Obscurantists rejoice! Turkey has just decided that Darwin’s theory of evolution by natural selection can be taught no more. The deputy prime minister Numan Kurtulmuş, member of the ruling Justice and Development Party (AKP) and also Professor of Economics at Istanbul University describes the theory as “outdated and rotten” and informs the world that there is no law that says it must be taught. Did the theory need to be enforced by law when it is so checked and cross-checked and explains so many things on the basis of so few assumptions that some authors like Richard Dawkins—who summed it up as, “Life results from the non-random survival of randomly varying replicators”—David N. Stamos, and Jerry A. Coyne prefer to call it a “fact”. But the AKP will have none of that.
More than two centuries ago, the Anglican clergyman William Paley (1743-1805) wrote in his book Natural Theology: or, Evidences of the Existence and Attributes of the Deity, Collected from the Appearances of Nature (1802), which had an enormous influence on subsequent religious thinking and especially among deniers of natural selection, that in contrast with a stone lying on the ground, which he could reasonably assume had always been there, a watch lying in the same place would suggest that, “There must have existed, at some time, and at some place or other, an artificer or artificers, who formed [the watch] for the purpose which we find it actually to answer; who comprehended its construction, and designed its use”. Therefore, “That designer must have been a person. That person is GOD.” The vertebrate’s eye was another of his favorite examples. Not a good one, as we have known for some time now. The human eye is the crude result of many evolutionary contingencies, some of which—from an engineering standpoint, at least—were really botched jobs. It’s not the only example. Reproduction of mammals is also pretty chancy, what with the long, hazardous peregrination of semen, and the human brain itself is pretty slipshod. Yet Paley’s argument was accepted as the explanation for the natural world until the publication of On the Origin of Species in 1859. For example, only five years before it appeared, even the great geologist Roderick Impey Murchison wrote, “[…] whilst the geologist recognizes a beginning, he can see in the innumerable facts of the eye of the earliest crustacean the same evidences of Omniscience as in the completion of the vertebrate form”.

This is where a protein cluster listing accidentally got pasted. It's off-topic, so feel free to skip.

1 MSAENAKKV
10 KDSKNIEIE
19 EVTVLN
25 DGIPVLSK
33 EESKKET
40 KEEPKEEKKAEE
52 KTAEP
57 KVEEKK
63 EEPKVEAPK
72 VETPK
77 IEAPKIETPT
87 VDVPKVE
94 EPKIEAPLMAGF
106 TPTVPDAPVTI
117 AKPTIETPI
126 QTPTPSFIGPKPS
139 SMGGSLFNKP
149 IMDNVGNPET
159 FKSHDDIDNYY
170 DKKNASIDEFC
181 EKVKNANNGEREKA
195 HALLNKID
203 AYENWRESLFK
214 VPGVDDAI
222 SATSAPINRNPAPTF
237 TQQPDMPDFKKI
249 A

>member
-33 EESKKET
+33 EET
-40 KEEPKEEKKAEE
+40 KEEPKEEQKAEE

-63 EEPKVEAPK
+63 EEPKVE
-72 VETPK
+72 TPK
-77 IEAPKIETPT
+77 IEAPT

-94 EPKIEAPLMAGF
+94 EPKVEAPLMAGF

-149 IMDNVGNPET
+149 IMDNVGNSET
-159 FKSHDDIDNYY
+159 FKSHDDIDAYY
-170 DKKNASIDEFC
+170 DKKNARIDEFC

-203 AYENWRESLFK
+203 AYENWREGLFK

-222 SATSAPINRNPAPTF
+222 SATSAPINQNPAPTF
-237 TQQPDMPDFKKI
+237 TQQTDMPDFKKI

With Darwin, as is well known, these “design” ideas beat a retreat in science, although slowly and not without the odd brief rally. Now Paley has made a twenty-first-century comeback, this time in Turkey, after resurfacing in various parts of the United States. On 8 November 2005, the Kansas Board of Education voted to allow” intelligent design to be taught in its science program as an alternative theory (to put it kindly) to evolution which, they said, left many things unexplained, adding that “evolution is a theory and not a fact”. The previous year the rural town of Dover, Pennsylvania, with a population of 20,000 was the first in the country to introduce “intelligent design” into science teaching, whereupon ninth-grade biology students would have to learn “other theories” about the origin of life. A few weeks after the Kansas Board of Education decision, the federal judge John E, Jones III ruled on December 20, 2005 that it was unconstitutional for a Pennsylvania school district to teach intelligent design as an alternative to evolution in high school biology courses, saying that, “the fact that a scientific theory cannot yet render an explanation on every point should not be used as a pretext to thrust an untestable alternative hypothesis grounded in religion into the science classroom or to misrepresent well-established scientific propositions.”
These are just a couple of many episodes and legal battles involving the teaching of natural selection, going back to the clamorous “Scopes Monkey Trial” in 1925 when the Criminal Court of Tennessee condemned a substitute high school teacher John T. Scopes to pay a fine of $100 for teaching human evolution in a state-funded school (although the verdict was overturned on a technicality). The religious groups pushing “intelligent design” are powerful and, although they might have lost a few legal battles, the long war is still being waged.